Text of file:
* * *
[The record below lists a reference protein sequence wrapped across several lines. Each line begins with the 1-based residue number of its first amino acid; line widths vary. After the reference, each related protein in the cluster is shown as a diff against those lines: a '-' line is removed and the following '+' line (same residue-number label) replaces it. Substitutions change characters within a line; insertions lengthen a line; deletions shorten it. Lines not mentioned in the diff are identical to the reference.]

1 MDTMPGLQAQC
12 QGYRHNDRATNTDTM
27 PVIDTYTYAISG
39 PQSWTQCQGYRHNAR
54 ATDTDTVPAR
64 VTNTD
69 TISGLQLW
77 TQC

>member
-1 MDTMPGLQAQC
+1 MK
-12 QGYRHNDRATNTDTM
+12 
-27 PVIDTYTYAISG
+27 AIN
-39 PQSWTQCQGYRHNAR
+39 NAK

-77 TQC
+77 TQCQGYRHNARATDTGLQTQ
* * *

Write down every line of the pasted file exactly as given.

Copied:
[The record below lists a reference protein sequence wrapped across several lines. Each line begins with the 1-based residue number of its first amino acid; line widths vary. After the reference, each related protein in the cluster is shown as a diff against those lines: a '-' line is removed and the following '+' line (same residue-number label) replaces it. Substitutions change characters within a line; insertions lengthen a line; deletions shorten it. Lines not mentioned in the diff are identical to the reference.]

1 MDTMPGLQAQC
12 QGYRHNDRATNTDTM
27 PVIDTYTYAISG
39 PQSWTQCQGYRHNAR
54 ATDTDTVPAR
64 VTNTD
69 TISGLQLW
77 TQC

>member
-1 MDTMPGLQAQC
+1 MK
-12 QGYRHNDRATNTDTM
+12 
-27 PVIDTYTYAISG
+27 AIN
-39 PQSWTQCQGYRHNAR
+39 NAK

-77 TQC
+77 TQCQGYRHNARATDTGLQTQ